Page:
TRAUB: That is correct. Al though it is important to say that not every member of the group would be willing to forego the term "Renaissance" or would necessarily agree with our characterization of how periodization works. But I think that there are some productive intellectual tensions within the group about the meanings of these concepts.

    LETTERS: So this distinction still produces some tension between members in the group?

    ENGEL: In general, we do not argue this categorical distinction.

    TRAUB: We are basically inclusive in order to create more opportunities for discussion.

    CHAPLIN: I think for a long time there has been a sense that using "early modern" is the most inclusive strategy. It is enough of a signal to the people who work on the high Renaissance that it speaks to them somehow. As a result, this distinction does not so much produce disagreements as it does differences among the members of the group about which term they are most comfortable with. More importantly, I think individuals might have their own internal disciplinary quarrels with these terms as applied to their own work.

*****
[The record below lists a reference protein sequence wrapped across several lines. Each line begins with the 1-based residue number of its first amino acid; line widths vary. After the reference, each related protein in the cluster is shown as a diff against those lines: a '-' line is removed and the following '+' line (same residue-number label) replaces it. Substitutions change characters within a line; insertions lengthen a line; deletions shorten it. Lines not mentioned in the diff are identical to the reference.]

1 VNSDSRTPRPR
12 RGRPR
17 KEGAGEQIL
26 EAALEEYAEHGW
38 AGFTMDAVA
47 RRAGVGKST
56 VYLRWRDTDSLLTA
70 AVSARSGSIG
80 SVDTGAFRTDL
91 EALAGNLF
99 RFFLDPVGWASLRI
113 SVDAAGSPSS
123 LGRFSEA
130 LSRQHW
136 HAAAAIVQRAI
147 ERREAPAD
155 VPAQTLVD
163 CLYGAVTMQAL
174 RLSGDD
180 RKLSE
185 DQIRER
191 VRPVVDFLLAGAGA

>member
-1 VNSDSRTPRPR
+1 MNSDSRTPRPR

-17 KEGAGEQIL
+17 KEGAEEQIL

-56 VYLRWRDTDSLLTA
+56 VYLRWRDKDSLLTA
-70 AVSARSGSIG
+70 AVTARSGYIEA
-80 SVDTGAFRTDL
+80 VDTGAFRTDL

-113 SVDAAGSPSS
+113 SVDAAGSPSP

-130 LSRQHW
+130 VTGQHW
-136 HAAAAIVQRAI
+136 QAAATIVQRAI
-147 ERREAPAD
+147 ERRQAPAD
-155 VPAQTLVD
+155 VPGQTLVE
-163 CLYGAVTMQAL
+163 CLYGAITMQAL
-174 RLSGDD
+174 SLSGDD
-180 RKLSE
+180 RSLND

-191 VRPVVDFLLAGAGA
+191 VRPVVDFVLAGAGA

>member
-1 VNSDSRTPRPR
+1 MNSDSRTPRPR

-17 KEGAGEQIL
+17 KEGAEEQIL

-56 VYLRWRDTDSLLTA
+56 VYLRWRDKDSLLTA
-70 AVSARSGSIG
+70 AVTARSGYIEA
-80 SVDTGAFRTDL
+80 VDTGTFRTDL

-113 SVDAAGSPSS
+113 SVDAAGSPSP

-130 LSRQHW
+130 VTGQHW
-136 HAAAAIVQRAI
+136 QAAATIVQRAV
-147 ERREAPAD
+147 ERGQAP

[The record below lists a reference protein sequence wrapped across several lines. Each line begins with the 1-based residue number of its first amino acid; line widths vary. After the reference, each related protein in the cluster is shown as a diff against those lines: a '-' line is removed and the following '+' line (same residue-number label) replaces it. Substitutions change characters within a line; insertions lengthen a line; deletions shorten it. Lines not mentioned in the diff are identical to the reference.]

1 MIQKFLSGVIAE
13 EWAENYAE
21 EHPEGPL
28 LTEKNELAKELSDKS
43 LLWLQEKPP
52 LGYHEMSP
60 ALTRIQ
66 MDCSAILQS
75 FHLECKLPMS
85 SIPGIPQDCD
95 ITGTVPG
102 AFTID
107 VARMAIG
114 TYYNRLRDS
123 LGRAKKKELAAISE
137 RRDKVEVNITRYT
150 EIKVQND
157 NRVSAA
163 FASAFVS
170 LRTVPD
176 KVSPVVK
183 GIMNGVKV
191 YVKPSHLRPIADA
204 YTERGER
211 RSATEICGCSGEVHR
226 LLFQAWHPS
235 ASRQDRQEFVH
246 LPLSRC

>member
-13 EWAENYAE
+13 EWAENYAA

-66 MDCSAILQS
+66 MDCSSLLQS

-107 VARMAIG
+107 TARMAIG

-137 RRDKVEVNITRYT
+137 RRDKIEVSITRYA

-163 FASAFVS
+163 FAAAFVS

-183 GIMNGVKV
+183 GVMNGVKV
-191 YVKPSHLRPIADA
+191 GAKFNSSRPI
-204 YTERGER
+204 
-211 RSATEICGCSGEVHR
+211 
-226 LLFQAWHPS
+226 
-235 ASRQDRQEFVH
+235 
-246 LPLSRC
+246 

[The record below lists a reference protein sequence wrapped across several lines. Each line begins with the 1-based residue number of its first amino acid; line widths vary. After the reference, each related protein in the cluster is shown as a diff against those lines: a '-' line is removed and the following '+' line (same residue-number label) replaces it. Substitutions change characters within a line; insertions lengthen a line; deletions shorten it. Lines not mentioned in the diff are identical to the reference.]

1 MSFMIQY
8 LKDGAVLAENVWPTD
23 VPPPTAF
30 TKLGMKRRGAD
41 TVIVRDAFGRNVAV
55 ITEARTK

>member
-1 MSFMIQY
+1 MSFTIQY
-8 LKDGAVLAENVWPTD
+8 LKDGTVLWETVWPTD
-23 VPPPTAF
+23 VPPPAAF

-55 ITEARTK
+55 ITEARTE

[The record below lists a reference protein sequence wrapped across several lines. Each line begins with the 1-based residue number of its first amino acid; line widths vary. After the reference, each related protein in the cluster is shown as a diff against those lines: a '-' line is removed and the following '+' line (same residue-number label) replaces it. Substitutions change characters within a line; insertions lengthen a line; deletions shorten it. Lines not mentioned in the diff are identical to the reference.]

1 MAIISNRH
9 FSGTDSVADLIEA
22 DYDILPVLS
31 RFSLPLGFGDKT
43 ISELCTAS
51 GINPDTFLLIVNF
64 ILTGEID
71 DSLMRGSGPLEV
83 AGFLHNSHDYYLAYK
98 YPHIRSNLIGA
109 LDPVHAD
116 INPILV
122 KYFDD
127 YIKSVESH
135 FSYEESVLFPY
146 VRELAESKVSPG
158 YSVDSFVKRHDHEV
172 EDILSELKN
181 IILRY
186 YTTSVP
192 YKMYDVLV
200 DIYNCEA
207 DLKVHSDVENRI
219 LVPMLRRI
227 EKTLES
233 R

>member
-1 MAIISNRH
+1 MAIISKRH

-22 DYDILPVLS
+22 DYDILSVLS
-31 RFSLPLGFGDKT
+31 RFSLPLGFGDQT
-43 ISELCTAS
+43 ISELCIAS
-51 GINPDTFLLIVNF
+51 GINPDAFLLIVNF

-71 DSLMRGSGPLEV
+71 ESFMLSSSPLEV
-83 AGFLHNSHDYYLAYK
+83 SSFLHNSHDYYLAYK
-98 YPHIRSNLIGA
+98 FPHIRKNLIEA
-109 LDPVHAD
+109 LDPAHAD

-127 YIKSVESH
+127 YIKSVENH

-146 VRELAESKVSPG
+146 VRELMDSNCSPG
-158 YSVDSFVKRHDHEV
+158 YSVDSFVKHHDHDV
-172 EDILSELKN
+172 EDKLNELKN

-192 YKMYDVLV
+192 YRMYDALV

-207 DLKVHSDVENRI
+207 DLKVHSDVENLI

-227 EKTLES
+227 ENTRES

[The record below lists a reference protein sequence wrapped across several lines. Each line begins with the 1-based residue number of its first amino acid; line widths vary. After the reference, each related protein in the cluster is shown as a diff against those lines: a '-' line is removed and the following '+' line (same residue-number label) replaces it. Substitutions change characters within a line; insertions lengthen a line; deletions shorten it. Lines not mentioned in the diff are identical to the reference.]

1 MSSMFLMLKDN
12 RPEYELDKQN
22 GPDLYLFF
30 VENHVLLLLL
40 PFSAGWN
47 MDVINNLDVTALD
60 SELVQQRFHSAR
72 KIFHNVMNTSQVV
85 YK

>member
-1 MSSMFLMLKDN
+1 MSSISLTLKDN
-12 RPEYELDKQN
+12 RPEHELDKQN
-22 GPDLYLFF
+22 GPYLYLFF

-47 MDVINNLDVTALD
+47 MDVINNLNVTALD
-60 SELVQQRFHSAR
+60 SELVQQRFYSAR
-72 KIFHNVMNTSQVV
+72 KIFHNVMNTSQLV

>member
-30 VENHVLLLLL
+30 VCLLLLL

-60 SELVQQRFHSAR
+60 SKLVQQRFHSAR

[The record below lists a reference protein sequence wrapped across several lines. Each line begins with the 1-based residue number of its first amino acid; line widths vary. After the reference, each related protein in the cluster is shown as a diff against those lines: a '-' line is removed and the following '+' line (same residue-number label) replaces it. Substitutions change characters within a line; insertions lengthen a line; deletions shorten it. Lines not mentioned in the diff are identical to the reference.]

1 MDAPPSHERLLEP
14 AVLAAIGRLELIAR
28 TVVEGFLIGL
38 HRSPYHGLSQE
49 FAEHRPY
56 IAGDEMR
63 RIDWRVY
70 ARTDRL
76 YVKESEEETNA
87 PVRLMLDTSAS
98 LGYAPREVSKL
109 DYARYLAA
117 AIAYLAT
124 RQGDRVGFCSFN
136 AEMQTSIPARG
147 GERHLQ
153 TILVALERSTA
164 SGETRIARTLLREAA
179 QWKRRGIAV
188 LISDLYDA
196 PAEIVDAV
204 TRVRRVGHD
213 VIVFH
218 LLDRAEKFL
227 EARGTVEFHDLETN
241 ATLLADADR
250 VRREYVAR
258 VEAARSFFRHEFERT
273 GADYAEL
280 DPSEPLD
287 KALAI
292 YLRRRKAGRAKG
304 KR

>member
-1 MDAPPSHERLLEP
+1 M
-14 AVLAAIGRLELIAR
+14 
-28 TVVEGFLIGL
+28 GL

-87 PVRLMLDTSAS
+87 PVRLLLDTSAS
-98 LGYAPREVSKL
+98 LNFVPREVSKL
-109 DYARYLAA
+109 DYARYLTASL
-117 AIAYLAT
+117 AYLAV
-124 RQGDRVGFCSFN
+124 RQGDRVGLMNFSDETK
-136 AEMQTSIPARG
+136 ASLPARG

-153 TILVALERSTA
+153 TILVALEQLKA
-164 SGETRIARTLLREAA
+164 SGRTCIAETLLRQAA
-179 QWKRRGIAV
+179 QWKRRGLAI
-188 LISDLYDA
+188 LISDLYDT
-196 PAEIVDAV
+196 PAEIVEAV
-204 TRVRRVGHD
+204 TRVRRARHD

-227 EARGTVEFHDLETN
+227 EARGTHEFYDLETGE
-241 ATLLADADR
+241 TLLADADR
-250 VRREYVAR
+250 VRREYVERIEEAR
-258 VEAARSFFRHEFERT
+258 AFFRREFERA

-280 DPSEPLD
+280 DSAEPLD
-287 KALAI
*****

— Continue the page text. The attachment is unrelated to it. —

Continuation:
LETTERS: This year's focal topic for the Early Modern Studies Group is "Visual Representation and Material Culture." What in the study of visual representation and material culture goes to advancing and/or refiguring our understanding of the early modern period? Particularly, what is the character and importance of the relationship between visual representation and material culture?

    CHAPLIN: When historians talk about the early modern period in relation to material culture, they have in mind certain economic and social relationships. According to historians, that is what defines people and their actions in this era and dertermines how they see things or each other. I would think for people in the field of literatire there must be an assumption about subjectivity that would be much more operative category for what you are talking about, which may speak to this question about seeing and creating visual representation.